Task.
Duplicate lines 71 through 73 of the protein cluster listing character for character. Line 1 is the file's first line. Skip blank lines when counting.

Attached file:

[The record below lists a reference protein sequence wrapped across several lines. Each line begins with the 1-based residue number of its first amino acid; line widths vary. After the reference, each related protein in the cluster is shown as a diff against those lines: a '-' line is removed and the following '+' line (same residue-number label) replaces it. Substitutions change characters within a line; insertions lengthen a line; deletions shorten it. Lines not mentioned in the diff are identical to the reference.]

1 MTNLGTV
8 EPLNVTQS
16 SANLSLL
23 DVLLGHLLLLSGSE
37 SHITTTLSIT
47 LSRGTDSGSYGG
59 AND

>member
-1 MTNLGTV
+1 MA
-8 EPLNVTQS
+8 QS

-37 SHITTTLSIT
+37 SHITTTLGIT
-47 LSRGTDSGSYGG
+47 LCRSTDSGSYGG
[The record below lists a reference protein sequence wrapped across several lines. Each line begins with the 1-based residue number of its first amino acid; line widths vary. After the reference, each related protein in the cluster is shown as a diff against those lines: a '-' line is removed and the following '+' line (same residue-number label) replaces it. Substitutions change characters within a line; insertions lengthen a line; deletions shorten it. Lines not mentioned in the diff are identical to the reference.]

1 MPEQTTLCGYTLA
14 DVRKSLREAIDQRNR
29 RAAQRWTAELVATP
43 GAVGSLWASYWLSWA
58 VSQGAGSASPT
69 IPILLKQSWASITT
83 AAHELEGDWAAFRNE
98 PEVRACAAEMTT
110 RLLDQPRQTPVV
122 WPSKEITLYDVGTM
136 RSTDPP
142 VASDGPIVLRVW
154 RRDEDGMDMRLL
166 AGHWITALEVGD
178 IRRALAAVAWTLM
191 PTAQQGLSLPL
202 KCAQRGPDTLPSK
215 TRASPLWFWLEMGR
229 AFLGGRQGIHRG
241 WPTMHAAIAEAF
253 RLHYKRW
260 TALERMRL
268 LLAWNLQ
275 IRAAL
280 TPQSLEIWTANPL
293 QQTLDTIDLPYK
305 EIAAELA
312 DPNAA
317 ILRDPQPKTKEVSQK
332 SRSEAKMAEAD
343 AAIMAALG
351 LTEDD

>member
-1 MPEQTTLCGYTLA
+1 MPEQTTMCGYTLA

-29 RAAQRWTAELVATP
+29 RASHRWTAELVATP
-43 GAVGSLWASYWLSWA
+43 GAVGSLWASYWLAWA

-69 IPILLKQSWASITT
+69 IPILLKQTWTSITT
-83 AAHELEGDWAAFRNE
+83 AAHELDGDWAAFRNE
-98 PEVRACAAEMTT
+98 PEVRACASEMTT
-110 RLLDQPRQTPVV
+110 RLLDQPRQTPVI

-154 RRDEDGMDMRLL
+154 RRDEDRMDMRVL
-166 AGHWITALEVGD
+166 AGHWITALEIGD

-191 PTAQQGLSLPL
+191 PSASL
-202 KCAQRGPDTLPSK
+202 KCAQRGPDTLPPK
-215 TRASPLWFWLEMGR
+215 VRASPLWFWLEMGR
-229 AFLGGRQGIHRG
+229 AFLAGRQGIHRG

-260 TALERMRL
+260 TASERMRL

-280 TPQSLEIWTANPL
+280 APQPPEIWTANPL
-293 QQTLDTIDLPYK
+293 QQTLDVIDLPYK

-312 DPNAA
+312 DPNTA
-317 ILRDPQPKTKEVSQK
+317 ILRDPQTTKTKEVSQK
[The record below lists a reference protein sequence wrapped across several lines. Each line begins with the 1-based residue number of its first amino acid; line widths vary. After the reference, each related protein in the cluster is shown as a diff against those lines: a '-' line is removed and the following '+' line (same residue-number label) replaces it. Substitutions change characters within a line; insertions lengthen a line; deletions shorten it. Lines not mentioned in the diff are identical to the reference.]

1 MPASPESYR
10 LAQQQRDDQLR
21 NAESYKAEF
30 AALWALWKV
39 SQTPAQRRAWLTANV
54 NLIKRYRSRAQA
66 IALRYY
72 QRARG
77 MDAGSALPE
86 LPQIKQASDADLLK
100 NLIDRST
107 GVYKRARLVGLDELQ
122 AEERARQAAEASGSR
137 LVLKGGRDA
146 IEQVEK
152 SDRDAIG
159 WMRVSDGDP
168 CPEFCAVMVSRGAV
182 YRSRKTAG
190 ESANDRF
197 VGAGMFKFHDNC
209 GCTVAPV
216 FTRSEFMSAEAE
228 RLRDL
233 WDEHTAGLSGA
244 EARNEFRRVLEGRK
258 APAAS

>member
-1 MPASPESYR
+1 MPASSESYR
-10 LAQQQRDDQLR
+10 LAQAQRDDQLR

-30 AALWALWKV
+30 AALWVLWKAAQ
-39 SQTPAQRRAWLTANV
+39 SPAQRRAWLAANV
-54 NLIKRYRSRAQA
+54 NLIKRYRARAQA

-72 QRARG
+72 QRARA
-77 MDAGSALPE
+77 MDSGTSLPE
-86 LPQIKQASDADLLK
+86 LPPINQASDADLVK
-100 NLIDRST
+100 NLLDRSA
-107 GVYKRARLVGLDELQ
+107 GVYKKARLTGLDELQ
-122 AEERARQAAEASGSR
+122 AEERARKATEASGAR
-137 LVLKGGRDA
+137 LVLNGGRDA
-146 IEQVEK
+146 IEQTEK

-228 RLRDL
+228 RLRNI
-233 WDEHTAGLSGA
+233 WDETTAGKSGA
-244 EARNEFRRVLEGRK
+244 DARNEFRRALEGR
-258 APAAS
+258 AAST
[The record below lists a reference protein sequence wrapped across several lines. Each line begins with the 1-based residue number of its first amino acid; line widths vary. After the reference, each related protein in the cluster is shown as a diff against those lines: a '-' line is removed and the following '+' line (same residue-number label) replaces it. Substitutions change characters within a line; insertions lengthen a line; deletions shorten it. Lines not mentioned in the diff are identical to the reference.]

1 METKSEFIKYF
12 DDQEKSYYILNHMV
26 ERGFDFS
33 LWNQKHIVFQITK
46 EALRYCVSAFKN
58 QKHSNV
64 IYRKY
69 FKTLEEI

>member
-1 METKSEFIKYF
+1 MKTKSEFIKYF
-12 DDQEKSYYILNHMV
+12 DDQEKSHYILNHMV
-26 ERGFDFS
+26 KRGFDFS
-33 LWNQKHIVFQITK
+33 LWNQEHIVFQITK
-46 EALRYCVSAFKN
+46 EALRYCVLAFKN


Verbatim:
+191 PSASL
-202 KCAQRGPDTLPSK
+202 KCAQRGPDTLPPK